6. AmorVomnia7 says:

    @Nous_Apeiron – The wealthiest are getting wealthier, and the middle class is disappearing. Such a thing would be less likely to happen if the people weren’t so divided. The wealthiest have a stake in the dividing of the people. I suppose that’s what I really mean by ‘looting’.

  7. Nous_Apeiron says:

    @AmorVomnia7 – Fair enough.  So would you describe the oligarchy as conducting class warfare against the middle class?

  8. quest4god says:

    @Nous_Apeiron – Thanks for your reply to my comment.  It’s good to see that you (and some others) look to improve themselves.  We do have a serious flaw, though.   We tend to make our personal priorities to be more important that the long range solutions (which may involve stagnation or reversal for a time).   Hardly anyone wants to “go backward.”But, as I said in my previous comment, people want to blame someone first, which relieves them of any responsibility and freezes the possibility of mutual sharing of blame, and mutual sacrifice for permanent fixes.   Actually, permanent fixes require that each new addition to society be instructed/indoctrinated, and then to be consistent in his living and philosopy – for a lifetime.You’ve heard of the principle that all things tend toward disintegration.

  9. AmorVomnia7 says:

    @Nous_Apeiron – Yes, I think so. Although instead of the term ‘oligarchy’, I think I’d specifically state who I’m talking about: Politicians, government, bankers and corporations. They all take part in upholding what George Carlin calls “the illusion of choice”: 

    The ‘oligarchy’ just being a product of this illusion of choice. Whoever is in office, they all want more government, more power and more wealth to distribute amongst their friends. This shouldn’t be a shocker. I don’t necessarily find these people horribly unethical (unless I’d also be willing to say such a thing about the working class in this country as well)… I just look at them the same way poor people in 3rd world countries look at us… Mostly with just a baffled “wtf?” look haha. These people are just simply living on an entirely different plane of existence to us. Normal middle class Americans do things that are absolutely stunning to the poor in other countries. From hot dog eating contests to iPhones. We don’t think twice about throwing away that extra food on our plate, just like our ‘elites’ don’t think twice about the money they spend on their 5th yacht. It is what it is. I don’t know why so many ‘conservatives’ are so adamant about defending the rich… Just like I don’t know why so many ‘liberals’ are so adamant about defending the poor in this country. Both groups are wasters to rather tremendous degrees. And in that sense, you hit the nail on the head… They both have to realize where this is true about themselves before we as a people make any progress.That’s just my take on it though.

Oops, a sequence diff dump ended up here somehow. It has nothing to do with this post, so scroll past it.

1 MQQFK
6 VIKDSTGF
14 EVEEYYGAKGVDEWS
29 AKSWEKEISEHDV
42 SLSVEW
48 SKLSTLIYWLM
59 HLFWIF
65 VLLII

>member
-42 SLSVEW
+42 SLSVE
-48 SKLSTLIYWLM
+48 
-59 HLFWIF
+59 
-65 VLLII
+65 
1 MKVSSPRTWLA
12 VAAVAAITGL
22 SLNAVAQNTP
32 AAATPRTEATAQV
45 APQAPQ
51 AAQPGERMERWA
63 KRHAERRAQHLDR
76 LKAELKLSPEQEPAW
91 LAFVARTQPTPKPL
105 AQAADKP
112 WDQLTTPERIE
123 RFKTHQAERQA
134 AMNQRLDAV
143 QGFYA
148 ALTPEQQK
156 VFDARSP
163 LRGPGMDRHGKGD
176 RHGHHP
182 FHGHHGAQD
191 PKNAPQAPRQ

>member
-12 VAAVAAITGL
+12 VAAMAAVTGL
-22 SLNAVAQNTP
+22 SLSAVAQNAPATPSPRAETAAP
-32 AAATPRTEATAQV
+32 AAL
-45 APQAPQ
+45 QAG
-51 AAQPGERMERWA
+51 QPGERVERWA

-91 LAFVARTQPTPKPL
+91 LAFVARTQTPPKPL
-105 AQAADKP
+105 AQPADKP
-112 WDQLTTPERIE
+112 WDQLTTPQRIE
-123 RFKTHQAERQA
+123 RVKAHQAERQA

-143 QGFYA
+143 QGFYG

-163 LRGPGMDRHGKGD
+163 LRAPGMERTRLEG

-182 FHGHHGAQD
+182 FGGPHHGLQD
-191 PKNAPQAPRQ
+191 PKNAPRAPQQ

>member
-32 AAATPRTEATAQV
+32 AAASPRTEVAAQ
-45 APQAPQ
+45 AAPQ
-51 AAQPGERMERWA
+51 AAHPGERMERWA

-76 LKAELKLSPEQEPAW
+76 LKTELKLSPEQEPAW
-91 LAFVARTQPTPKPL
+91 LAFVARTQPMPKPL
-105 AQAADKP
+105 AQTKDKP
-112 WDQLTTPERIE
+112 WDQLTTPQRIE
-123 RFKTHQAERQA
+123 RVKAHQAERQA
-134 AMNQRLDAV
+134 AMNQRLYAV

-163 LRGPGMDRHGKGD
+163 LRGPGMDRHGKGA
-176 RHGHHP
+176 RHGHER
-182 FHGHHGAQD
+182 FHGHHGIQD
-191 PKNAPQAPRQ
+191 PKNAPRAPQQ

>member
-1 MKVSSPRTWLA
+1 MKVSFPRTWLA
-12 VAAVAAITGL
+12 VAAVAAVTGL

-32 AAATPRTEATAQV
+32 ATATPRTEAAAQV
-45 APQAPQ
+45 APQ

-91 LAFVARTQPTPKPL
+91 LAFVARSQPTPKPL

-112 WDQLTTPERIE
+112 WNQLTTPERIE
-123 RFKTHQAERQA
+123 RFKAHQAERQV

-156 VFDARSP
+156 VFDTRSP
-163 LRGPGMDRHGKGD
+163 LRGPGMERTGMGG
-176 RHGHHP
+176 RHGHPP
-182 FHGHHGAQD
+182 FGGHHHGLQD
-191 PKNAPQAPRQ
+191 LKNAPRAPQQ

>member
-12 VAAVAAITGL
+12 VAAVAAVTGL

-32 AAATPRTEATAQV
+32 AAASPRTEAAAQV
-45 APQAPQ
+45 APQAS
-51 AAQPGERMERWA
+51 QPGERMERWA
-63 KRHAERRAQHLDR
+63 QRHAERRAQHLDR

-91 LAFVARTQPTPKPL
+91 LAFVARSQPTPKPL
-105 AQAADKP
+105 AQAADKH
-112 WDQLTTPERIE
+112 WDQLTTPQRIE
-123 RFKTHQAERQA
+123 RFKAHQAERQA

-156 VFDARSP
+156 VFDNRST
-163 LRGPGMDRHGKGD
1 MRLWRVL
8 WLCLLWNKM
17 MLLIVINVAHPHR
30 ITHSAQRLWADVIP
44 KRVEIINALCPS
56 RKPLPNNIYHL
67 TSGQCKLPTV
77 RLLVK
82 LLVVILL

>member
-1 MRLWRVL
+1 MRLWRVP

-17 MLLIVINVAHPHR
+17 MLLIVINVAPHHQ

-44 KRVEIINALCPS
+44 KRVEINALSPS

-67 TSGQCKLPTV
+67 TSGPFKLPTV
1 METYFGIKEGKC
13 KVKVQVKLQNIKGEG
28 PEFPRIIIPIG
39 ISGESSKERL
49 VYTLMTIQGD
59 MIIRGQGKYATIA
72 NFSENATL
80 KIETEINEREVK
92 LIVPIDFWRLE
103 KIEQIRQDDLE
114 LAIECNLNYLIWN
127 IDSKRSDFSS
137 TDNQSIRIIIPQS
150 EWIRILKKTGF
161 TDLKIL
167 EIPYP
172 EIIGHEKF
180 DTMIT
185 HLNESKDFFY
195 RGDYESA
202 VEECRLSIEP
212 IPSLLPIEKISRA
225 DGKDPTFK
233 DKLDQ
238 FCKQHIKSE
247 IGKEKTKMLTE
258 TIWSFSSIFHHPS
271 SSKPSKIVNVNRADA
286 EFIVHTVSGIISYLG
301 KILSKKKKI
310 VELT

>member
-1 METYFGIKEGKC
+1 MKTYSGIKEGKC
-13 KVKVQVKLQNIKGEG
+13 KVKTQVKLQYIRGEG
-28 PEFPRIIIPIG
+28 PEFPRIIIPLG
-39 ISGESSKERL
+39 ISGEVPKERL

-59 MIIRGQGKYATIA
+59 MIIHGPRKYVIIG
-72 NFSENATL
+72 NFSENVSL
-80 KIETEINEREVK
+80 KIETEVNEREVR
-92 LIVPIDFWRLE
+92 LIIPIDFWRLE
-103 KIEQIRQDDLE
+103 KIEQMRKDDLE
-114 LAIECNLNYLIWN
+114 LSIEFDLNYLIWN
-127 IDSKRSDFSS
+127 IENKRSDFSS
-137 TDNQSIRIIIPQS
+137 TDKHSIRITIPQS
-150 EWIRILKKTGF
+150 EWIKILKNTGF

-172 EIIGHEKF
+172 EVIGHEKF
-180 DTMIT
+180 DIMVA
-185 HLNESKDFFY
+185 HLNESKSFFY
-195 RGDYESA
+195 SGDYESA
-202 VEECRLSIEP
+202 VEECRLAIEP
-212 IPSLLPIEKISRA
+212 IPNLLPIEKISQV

10. Nous_Apeiron says:

    @quest4god@revelife – I may be rare on this one again, but there are some areas in which I would not mind going backward.  Going back to the cultural value of hard work as being part of child-rearing would be one.  As you very correctly point out, permanent fixes require effective instruction of children.  I probably can’t do much on that front but help to ensure that my goddaughters are well-instructed.I guess the best we can do is to do what small part we can towards healthy integration while watching everything tend toward disintegration.  Ah, the entropy of human affairs.  @AmorVomnia7 – I think you have a very fair take it on it.  Most of us in this country are wasters who participate in the culture of disposable everything.  Thankfully, recycling is growing to be more mainstream, though reusing products is still less common.  I’ve been on a big reusing kick lately, which like most of my kicks, will probably turn into a lifetime habit.  I’m already being called a health nut for my diet and exercise routine, and if I keep going with my sustainability improvements I may be called a treehugger next.  I’m still a bit of a waster right now, but I’m working on it.  What concerns me is that so many folks aren’t even working on it.

  11. quest4god says: